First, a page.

Contributions of the Iroquois, 11

karl h schwerin (schwerin@UNM.EDU)
Tue, 2 Jul 1996 15:12:07 -0600

"Franklin's writings on American Indains were remarkably free of
ethnocentrism, although he often used words such as 'savages,' which
carry more prejudicial connotations in the twentieth century than in his
time. Franklin's cultural relativism was perhaps one of the purest
expressions of Enlightenment assumptions that stressed racial equality
and the universality of moral sense among peoples. Systematic racism was
not called into service until a rapidly expanding frontier demanded that
enemies be dehumanized during the rapid...westward movement of the
nineteenth century. Franklin's respect for cultural diversity did not
reappear widely as an assumption in Euro-American thought until Franz
Boas and others revived it around the end of the nineteenth century.
Franklin's writings on Indians express the fascination of the
Enlightenment with nature, the natural origins of man and society, and
natural (or human) rights. They are likewise imbued with a search (which
amounted at times almost to a ransacking of the past) for alternatives to
monarchy as a form of government, and to orthodox state-recognized
churches as a form of worship.

"Franklin's sense of cultural relativism often led him to see events from
an Indian perspective, as when he advocated Colonial union and regulation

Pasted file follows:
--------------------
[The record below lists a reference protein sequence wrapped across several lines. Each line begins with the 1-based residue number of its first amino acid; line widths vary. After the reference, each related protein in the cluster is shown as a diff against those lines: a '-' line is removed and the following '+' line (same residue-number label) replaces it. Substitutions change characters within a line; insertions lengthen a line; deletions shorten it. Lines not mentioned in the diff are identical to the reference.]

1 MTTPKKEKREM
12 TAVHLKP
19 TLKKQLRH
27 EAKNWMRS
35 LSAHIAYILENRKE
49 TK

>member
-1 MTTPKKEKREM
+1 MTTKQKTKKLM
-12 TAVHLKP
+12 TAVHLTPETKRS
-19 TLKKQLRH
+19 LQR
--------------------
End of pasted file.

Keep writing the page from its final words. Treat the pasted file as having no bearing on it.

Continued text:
of the Indian trade at the behest of the Iroquois. His relativism was
expressed clearly in the opening lines of an essay, 'Remarks Concerning
the Savages of North America,' which may have been written as early as
the 1750s (following Franklin's first extensive personal contact with
Indians) but was not published until 1784.
"Savages we call them, because their manners differ from ours,
which we think the Perfection of Civility; they think the same
of theirs....Perhaps, if we could examine the Manners of different
Nations with Impartiality, we should find no People so rude, as to
be without any Rules of Politeness; nor any so polite, as not to
have some Remains of Rudeness."
(Johansen 1982:84-85)

Karl Schwerin SnailMail: Dept. of Anthropology
Univ. of New Mexico Albuquerque, NM 87131

There are people who will help you get your basket
on your head because they want to see what is in it.
-- African proverb